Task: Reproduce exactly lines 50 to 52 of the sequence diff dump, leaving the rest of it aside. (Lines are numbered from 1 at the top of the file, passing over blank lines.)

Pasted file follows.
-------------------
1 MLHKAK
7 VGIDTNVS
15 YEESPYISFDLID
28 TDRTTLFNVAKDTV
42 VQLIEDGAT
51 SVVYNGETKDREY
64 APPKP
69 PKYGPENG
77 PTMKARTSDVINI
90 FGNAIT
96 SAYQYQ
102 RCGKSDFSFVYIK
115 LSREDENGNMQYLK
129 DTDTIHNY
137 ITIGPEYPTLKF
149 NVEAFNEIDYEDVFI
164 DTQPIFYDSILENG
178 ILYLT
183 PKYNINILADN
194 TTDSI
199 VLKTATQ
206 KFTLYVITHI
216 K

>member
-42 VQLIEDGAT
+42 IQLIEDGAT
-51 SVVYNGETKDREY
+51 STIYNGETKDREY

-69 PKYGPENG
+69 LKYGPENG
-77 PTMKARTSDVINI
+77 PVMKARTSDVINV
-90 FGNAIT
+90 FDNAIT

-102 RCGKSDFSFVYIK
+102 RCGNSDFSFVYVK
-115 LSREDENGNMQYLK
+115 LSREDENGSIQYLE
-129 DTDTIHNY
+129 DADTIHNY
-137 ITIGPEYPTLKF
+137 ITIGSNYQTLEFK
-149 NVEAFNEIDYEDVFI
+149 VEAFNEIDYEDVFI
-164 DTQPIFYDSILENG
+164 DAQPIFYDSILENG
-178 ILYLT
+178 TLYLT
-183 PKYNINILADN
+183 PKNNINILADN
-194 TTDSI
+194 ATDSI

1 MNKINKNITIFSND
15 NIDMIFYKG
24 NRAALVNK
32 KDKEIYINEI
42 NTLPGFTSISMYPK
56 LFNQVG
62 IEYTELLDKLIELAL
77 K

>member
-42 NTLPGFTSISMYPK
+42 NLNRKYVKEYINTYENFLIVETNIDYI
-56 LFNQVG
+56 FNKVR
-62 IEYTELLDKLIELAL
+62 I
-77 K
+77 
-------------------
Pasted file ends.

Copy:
+183 PKNNINILADN
-194 TTDSI
+194 ATDSI